AN amazing archaeological discovery has been made in Killearn after a 17th century laird’s house was uncovered.
As well as finding the lost ‘Place of Killearn’ which was built in 1688 and recorded in the 1790s - they also found its surrounding landscape.
The landowners, The Gordon Trust, gave permission for a community dig to be carried out to see if any of the house survived and to determine how much was left of the ‘pleasure ground’ around it. Stirling council’s archaeologist, Murray Cook, led the project with countryside ranger Dougie Flynn and Gavin MacGregor from Northlight Heritage. Many local people, pupils and staff from Killearn Primary School and Stirling Young Archaeology Club helped out and despite the rain more than 110 people turned up.
A local resident, Jacky Young, said: “Who knew there was so much history right there in the cowfield where we go sledging. Almost as soon as we put spade to earth we started turning up bits of roofing slate, window glass, pottery shards, nails and a few pieces that turned out to be clay pipes. It was like finding buried treasure.
“We were really disappointed when the rain on Sunday stopped us finishing. Hopefully we’ll be able to re-open the trenches soon and get to the bottom of the story. There’ll be a whole lot more of us too, so many people have been fascinated and hadn’t heard about it before.”
Gavin MacGregor said: “The energy and enthusiasm of everybody who worked together was fantastic, the dig was a great example of how people of all ages can have fun while learning about their past.
“Larches are still there and surprisingly the wood is threaded by an extensive network of what appear to be hollow ways - these could be routes used by people in the 15th to 17th centuries to get through and exploit the wood.”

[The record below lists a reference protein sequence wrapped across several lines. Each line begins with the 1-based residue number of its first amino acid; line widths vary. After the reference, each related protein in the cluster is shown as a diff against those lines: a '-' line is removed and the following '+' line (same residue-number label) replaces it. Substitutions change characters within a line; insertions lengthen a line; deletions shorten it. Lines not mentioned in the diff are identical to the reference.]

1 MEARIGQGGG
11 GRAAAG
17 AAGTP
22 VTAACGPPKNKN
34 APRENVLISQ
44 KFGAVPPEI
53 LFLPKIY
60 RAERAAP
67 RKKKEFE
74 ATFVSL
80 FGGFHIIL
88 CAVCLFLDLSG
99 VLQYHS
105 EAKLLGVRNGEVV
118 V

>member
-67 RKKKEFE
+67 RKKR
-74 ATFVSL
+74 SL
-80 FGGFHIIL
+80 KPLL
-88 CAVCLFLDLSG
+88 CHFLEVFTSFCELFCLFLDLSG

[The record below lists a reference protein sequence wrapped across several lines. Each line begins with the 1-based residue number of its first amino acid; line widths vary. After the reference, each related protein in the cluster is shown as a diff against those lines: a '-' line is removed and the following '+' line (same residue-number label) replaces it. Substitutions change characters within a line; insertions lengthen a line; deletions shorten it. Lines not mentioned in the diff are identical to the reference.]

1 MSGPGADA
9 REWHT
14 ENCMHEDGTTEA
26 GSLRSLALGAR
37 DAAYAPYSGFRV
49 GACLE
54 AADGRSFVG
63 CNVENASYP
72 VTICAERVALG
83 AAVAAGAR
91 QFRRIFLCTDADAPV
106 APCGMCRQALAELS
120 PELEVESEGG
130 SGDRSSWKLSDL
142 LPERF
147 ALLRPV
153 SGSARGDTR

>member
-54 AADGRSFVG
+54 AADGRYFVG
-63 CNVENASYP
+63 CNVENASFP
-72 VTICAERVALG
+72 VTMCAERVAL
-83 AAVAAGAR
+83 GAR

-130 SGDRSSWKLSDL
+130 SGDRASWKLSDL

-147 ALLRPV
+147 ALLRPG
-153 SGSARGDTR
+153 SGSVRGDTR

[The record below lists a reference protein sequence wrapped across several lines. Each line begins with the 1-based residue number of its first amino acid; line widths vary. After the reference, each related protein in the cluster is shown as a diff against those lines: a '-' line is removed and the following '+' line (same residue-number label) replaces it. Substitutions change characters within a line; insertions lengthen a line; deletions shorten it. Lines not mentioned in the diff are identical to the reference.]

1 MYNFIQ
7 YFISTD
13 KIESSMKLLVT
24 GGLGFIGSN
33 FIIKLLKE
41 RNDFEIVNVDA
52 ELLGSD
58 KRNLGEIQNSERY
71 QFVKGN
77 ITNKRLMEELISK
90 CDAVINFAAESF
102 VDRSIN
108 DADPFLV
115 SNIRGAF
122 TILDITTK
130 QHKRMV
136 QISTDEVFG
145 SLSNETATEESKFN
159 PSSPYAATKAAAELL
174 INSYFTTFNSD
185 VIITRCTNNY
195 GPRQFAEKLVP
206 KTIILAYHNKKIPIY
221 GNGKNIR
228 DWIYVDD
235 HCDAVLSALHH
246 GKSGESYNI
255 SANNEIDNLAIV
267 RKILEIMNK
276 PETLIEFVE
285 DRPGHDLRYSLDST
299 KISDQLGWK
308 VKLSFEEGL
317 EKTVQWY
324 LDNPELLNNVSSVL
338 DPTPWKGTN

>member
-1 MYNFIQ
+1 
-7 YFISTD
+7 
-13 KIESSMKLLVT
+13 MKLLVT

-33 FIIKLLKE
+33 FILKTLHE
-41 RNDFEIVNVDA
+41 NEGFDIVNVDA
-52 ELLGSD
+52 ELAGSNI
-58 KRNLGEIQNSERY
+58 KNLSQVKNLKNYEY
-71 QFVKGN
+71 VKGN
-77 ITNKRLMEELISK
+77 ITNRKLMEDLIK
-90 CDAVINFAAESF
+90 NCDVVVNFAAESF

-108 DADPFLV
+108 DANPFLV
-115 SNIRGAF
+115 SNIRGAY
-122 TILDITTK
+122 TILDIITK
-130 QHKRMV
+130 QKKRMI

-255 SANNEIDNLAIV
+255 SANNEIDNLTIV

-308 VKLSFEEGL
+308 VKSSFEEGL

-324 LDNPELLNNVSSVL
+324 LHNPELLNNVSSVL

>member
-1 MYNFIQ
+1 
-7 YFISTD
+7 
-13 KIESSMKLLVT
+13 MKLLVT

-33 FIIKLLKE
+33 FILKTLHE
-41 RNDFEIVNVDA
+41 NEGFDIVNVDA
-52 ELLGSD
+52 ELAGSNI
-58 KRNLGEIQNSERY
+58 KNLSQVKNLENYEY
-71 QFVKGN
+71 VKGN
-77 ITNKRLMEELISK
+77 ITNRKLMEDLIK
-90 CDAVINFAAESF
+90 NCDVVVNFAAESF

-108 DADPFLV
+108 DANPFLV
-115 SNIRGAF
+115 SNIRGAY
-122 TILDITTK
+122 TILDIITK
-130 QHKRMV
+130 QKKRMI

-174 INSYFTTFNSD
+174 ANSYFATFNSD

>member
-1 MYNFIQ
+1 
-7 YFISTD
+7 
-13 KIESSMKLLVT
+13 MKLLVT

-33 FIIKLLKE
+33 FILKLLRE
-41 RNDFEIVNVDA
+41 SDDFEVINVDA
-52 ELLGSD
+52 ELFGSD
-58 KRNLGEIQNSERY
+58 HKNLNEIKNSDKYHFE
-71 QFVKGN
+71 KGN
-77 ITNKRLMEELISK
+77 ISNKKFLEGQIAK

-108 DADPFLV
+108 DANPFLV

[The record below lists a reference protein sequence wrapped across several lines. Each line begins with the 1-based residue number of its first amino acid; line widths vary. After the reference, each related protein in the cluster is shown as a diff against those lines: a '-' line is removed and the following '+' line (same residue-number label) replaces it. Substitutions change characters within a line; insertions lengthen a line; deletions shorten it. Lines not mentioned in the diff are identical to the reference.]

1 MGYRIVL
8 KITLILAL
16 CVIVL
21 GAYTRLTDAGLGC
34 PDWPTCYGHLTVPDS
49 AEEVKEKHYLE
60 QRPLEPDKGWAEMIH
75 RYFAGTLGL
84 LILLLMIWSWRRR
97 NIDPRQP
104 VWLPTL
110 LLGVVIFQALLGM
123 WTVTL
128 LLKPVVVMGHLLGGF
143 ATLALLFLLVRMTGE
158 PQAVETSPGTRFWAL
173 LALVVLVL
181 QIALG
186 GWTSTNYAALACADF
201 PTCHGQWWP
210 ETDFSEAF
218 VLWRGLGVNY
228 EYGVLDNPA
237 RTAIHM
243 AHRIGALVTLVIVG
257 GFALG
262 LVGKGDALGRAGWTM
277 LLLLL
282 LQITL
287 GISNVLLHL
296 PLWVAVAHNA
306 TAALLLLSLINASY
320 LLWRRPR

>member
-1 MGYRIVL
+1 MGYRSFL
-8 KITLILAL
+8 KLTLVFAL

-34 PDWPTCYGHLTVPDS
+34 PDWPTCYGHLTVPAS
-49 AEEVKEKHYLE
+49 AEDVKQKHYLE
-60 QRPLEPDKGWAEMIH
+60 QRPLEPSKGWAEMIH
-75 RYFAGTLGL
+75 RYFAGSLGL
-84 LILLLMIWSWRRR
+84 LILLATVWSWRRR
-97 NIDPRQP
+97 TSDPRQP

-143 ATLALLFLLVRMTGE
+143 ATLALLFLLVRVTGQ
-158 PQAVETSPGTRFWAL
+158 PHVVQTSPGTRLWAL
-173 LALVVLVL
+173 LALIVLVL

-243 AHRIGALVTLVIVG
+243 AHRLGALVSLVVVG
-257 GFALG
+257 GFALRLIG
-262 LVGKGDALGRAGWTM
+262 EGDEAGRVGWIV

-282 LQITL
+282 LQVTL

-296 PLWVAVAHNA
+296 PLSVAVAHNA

Murray Cook, said: “The whole landscape represents an important rare survival of 17th a century garden and shows how pleasure and business were blended in what was cutting edge design.”
The three-day dig has rediscovered numerous plantations which were historically recorded as providing beauty and shelter to an ‘extensive tract of pleasure ground round the house’ and included ancient oaks and some of Scotland’s earliest larches.
The whole estate was accessed through a large gateway with monumental columns. The house was pulled down in the 1820s to build Killearn House. Stirling Council acquired the wooded part of the estate in 1979 from the Gordon Trust.
It is now known as Killearn Glen and is managed by the council’s countryside service and it’s an area of valuable nature conservation with mature oaks, various broadleaved trees and conifers, mixed shrubs and a spectacular display of bluebells in the spring. There are numerous paths through the woodland and visitors often see roe deer, voles, woodpeckers, jays and treecreepers, while the ground flora provides interest most of the year.
A designed waterfall, the Ladies Linn, was all that remained of the landscape and it was restored by Killearn Trust and Stirling council and is used by local people to cross the burn.
The foundations of the house survive buried under 40cm of soil and some of the artefacts found included roof tiles, windows glass, hand made nails, decorated glass and 17th to 19th century pottery.
For more information contact Murray Cook at email@example.com.